LAWRENCE OF ARABIA 50TH ANNIVERSARY EDITION Winner of 7 Academy Awards® including Best Picture of 1962, LAWRENCE OF ARABIA stands as one of the most timeless and essential motion picture masterpieces. The greatest achievement of its legendary, Oscar®-winning director, David Lean (1962, Lawrence of Arabia: 1957 the Bridge on the River Kwai), the film stars Peter O’Toole — in his career-making performance — as T.E. Lawrence, the audacious World War I British army officer who heroically united rival Arab desert tribes and led them to war against the mighty Turkish Empire. Newly restored and re-mastered at 4K resolution, the massive scope and epic action of the Director’s Cut of LAWRENCE OF ARABIA can now be experienced like never before in this landmark 50th Anniversary Edition.
The Giver centers on Jonas (Brenton Thwaites), a young man who lives in a seemingly ideal, if colorless, world of conformity and contentment. Yet as he begins to spend time with The Giver (Jeff Bridges), who is the sole keeper of all the community's memories, Jonas quickly begins to discover the dark and deadly truths of his community's secret past. With this newfound power of knowledge, he realizes that the stakes are higher than imagined a matter of life and death for himself and those he loves most. At extreme odds, Jonas knows that he must escape their world to protect them all a challenge that no one has ever succeeded at before. The Giver is based on Lois Lowry's beloved young adult novel of the same name, which was the winner of the 1994 Newbery Medal.Special Features: Jeff Bridges presents the original script reading featuring Lloyd Bridges, Making The Giver: From Page to Screen, Jonas harrowing journey extended scene, Ordinary Human featurette with OneRepublic s Ryan Tedder, Author Lois Lowry on The Giver, and Study Guide
Brad Pitt takes no prisoners in Quentin Tarantino’s high-octane WWII revenge fantasy Inglourious Basterds. As war rages in Europe, a Nazi-scalping squad of American soldiers, known to their enemy as “The Basterds,” is on a daring mission to take down the leaders of the Third Reich. Bursting with “action, hair-trigger suspense and a machine-gun spray of killer dialogue” (Peter Travers, Rolling Stone), Inglourious Basterds is “another Tarantino masterpiece” (Jake Hamilton, CBS-TV)!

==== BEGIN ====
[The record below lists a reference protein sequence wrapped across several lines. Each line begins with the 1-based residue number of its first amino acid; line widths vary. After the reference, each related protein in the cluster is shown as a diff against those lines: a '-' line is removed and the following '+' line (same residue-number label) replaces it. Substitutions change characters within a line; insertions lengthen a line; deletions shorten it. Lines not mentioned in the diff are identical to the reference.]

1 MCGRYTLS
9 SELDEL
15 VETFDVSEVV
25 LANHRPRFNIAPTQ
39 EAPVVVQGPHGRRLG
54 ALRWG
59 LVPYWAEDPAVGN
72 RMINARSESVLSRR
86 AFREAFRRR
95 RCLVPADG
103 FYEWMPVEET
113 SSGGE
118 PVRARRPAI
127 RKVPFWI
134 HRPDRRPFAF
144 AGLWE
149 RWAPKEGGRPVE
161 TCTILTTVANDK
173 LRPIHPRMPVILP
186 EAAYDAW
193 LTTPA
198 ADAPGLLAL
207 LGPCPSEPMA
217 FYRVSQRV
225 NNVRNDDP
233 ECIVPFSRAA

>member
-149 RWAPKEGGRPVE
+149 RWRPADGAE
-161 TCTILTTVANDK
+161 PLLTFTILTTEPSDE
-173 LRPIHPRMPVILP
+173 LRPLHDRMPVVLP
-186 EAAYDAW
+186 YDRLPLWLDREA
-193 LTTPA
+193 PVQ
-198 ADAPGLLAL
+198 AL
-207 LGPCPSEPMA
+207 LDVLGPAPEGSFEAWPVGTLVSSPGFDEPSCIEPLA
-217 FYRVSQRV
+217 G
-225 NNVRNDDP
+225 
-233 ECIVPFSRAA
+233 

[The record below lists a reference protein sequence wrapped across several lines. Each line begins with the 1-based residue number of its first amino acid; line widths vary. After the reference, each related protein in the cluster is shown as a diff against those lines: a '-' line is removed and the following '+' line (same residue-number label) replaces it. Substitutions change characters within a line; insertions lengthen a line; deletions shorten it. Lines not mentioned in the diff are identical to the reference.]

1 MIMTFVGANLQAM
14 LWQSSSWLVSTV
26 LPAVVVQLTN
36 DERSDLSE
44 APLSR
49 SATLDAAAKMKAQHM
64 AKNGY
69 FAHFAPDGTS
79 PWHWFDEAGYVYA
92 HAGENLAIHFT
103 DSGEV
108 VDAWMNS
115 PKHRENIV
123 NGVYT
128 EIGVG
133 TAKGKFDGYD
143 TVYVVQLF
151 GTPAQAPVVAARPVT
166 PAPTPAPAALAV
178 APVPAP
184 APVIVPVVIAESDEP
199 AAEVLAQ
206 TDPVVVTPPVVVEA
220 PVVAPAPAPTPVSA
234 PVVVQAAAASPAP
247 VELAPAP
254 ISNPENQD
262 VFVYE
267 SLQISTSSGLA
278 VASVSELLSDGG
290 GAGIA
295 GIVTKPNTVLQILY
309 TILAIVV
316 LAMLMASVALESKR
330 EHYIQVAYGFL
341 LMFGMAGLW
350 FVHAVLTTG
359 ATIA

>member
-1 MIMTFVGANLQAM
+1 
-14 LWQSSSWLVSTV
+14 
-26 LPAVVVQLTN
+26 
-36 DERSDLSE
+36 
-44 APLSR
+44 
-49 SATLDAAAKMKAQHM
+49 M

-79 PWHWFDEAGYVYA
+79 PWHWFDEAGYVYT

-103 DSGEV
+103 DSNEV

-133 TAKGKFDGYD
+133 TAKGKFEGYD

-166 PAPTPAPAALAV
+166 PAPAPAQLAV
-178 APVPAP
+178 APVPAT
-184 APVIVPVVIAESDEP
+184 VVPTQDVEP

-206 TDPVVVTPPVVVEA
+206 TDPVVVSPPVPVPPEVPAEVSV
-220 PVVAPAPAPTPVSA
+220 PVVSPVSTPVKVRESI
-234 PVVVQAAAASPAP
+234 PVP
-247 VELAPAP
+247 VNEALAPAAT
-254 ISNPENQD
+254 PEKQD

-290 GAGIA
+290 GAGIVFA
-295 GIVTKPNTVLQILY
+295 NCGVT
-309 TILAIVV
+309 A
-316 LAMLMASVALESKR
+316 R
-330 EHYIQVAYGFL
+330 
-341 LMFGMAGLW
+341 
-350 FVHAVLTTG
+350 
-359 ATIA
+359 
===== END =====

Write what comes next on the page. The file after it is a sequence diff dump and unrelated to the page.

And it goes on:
Pan's Labyrinth (BD)Following a bloody civil war, young Ofelia enters a world of unimaginable cruelty when she moves in with her new stepfather, a tyrannical military officer. Armed with only her imagination, Ofelia discovers a mysterious labyrinth and meets a faun who sets her on a path to saving herself and her ailing mother. But soon, the lines between fantasy and reality begin to blur, and before Ofelia can turn back, she finds herself at the center of a ferocious battle between good and evil.]]> Inspired by the Brothers Grimm, Jorge Luis Borges, and Guillermo del Toro's own unlimited imagination, Pan's Labyrinth is a fairytale for adults. Ofelia (Ivana Baquero) may only be 12, but the worlds she inhabits, both above and below ground, are dark as anything del Toro has conjured. Set in rural Spain, circa 1944, Ofelia and her widowed mother, Carmen (Ariadna Gil, Belle Epoque), have just moved into an abandoned mill with Carmen's new husband, Captain Vidal (Sergi López, With a Friend like Harry). Carmen is pregnant with his son. Other than her sickly mother and kindly housekeeper Mercedes (Maribel Verdú, Y Tu Mamá También), the dreamy Ofelia is on her own. Vidal, an exceedingly cruel man, couldn't be bothered. He has informers to torture. Ofelia soon finds that an entire universe exists below the mill. Her guide is the persuasive Faun (Doug Jones, Mimic). As her mother grows weaker, Ofelia spends more and more time in the satyr's labyrinth. He offers to help her out of her predicament if she'll complete three treacherous tasks. Ofelia is willing to try, but does this alternate reality really exist or is it all in her head? Del Toro leaves that up to the viewer to decide in a beautiful, yet brutal twin to The Devil's Backbone, which was also haunted by the ghost of Franco. Though it lacks the humor of Hellboy, Pan's Labyrinth represents Guillermo Del Toro at the top of his considerable game. --Kathleen C. Fennessy